Job 20:20-22 (NIV)
20 “Surely he will have no respite from his craving;
he cannot save himself by his treasure.
21 Nothing is left for him to devour;
his prosperity will not endure.
22 In the midst of his plenty, distress will overtake him;
the full force of misery will come upon him.
For every action, there is a reaction. Everything we do in life has consequences, some positive, some catastrophic. The Klondike Gold Rush was no different.
Although some of the prospective miners were driven by a sense of adventure and by the desire to explore and see new things, many were driven by greed and were ruthless in their methods of obtaining gold.
Primitive mining methods, such as digging sediments by hand from stream banks and underground tunnels, seemed harmless enough; but these left extensive damage to the stream and river beds. When the larger mines were established, hillsides and entire mountains were plundered and silt and mud filled the waterways. Forests were completely stripped in order to supply timber for building boats and for feeding the fires needed to melt the sediments.
As the twentieth century rolled around, the richest and most easily accessed gold deposits had already been depleted, and harsher, more destructive machinery, designed to reach the deeper deposits and process the sediment faster, was brought in. High-pressure hoses completely knocked down hills in the ruthless search, and huge dredges reworked entire waterways. The destruction was colossal.
This total loss of natural habitat resulted in annihilation of both land and aquatic wildlife. In addition, an overabundance of mercury, which was used to process the gold, can still be found in the Yukon. It has made its way up the food chain and still accumulates in fish and other wildlife in alarming concentrations, resulting in health risks among humans and animals alike.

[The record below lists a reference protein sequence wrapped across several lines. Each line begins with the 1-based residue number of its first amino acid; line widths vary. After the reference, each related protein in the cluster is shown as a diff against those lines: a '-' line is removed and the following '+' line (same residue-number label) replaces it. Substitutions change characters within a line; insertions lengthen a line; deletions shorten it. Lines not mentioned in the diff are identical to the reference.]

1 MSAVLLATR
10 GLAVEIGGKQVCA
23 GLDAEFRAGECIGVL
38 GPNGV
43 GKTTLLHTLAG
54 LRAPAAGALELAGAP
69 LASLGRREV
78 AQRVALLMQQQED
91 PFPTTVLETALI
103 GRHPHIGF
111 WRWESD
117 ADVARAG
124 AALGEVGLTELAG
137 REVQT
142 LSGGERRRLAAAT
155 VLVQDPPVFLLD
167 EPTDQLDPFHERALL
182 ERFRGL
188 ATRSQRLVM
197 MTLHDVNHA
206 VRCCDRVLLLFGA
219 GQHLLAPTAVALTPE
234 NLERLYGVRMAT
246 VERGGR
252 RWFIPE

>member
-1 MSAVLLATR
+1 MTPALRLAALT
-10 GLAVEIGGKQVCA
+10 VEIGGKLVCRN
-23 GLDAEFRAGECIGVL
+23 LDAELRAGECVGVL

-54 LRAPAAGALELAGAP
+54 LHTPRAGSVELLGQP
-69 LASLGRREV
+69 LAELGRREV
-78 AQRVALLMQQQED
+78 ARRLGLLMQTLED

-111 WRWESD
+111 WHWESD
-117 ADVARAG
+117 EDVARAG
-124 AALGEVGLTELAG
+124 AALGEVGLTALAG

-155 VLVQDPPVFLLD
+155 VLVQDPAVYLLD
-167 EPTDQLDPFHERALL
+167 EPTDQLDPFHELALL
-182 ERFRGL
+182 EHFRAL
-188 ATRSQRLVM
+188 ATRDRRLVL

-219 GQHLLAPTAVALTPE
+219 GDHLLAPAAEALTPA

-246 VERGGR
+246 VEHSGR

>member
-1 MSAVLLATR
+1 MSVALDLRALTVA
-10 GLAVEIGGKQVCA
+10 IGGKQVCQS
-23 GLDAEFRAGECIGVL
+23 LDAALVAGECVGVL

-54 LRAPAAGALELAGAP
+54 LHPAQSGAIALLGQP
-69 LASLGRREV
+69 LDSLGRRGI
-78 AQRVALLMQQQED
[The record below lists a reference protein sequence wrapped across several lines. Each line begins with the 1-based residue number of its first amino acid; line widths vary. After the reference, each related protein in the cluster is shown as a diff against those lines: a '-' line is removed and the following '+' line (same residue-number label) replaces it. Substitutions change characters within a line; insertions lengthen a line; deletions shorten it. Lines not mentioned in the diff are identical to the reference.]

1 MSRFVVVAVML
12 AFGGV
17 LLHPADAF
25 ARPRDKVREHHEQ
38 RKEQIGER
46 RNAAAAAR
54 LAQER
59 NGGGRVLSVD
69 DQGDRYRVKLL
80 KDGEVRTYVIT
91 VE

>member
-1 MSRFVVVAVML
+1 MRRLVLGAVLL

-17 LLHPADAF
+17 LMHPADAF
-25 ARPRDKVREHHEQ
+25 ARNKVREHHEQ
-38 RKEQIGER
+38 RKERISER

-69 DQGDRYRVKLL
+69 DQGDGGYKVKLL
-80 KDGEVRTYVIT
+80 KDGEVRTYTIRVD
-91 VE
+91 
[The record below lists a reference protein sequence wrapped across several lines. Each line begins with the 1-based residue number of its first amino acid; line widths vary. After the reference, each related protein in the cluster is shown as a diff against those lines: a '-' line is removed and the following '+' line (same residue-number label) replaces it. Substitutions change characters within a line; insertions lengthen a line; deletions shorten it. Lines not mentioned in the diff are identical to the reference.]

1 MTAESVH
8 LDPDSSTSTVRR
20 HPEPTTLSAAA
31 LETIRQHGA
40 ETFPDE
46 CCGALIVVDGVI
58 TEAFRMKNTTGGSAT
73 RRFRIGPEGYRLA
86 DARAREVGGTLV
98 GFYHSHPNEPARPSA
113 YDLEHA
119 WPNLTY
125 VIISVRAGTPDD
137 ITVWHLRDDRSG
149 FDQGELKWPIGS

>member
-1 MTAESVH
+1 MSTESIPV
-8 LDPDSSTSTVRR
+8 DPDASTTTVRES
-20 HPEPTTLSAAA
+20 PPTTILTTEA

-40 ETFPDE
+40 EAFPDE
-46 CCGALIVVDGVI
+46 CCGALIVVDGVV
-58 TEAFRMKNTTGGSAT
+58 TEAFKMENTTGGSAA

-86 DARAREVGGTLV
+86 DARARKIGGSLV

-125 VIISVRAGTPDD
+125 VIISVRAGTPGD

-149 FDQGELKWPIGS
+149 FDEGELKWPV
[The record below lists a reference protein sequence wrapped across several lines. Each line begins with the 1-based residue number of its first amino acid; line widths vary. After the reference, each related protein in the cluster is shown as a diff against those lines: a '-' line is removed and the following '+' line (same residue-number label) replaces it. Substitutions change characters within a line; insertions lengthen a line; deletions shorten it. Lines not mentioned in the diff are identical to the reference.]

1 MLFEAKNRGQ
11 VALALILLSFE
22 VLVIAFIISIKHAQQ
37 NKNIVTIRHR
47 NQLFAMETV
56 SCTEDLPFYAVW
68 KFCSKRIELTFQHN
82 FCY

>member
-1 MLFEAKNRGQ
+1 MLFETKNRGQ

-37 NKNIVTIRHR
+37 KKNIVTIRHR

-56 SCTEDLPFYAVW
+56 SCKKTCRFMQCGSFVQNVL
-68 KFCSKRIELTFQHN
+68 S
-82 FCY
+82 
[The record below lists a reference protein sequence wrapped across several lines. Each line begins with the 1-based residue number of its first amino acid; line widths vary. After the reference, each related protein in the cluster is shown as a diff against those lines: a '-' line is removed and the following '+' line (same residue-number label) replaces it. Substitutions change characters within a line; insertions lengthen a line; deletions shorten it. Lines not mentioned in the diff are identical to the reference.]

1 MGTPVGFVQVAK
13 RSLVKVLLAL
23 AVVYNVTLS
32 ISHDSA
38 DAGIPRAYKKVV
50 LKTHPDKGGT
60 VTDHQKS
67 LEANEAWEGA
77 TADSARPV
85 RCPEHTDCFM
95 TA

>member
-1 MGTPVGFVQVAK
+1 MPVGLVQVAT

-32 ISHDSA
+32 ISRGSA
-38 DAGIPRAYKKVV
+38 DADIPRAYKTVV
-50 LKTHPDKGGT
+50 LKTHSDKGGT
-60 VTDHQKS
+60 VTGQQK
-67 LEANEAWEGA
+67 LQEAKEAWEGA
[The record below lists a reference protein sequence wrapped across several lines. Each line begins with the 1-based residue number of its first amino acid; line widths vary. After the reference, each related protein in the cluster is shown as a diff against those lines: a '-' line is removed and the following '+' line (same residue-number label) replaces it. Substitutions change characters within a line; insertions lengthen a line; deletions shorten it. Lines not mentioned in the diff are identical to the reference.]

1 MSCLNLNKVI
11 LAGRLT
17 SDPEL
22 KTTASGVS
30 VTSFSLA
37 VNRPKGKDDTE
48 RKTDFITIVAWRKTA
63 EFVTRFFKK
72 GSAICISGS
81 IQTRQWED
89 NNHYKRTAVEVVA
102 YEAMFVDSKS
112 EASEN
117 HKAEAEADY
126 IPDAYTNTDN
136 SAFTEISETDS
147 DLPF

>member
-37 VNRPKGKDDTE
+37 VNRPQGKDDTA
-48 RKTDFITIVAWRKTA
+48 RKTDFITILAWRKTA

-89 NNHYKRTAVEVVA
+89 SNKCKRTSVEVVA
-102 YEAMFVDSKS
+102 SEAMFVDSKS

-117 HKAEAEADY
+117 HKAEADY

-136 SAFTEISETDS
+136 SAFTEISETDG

The ones who suffered the most from extensive destruction were the first nation's people, including the Tagish, the Tutchone, and the Tlingit. Because of its massive mountain ranges, ice fields, harsh terrain, and wild rivers, the Yukon had always been extremely hard to access; and before the gold rush, these First Nations groups had been quite isolated from the outside world. No wonder the Yukon was considered the last unexplored and unmapped region in North America!
With the influx of white man seeking gold, all of this changed. Miners brought diseases that the first peoples had no immunity to, and in many areas, entire tribes were wiped out. Hunting and fishing grounds were destroyed, making food sources scarce, and what wildlife remained was laced with high concentrations of mercury. Some of the natives worked as packers or as suppliers of wood for steamboats. They were unaccustomed to cash however, and few ever profited. Their traditional lifestyle was lost forever.
Everything we do, everything we say, and even everything we think can have dire consequences. In fact, I have never met anyone who could assure me that all of his or her actions have always had positive consequences.
The one who lovingly died on the cross to bring salvation to this world.
He encouraged us with the following words: "Your eye is a lamp, lighting up your whole body. If you live wide-eyed in wonder and belief, your body fills up with light. If you live squinty-eyed in greed and distrust, your body is a dank cellar. Keep your eyes open, your lamp burning, so you don't get musty and murky. Keep your life as well-lighted as your best-lighted room." (Luke 11:34-36 The Message)
"Since we've compiled this long and sorry record as sinners and proved that we are utterly incapable of living the glorious lives God wills for us, God did it for us. By sending His Son to be born in a manger so that each of us can receive that free gift of eternal life.
It's an offer worth considering, don't you think? The beneficial consequences of accepting this offer will last throughout eternity! Make this Christmas the time that You take that special gift.
Dear Lord, we thank You for the free gift of salvation that You offer for each one of us. Forgive us of our many sins today. In Jesus’ name, Amen.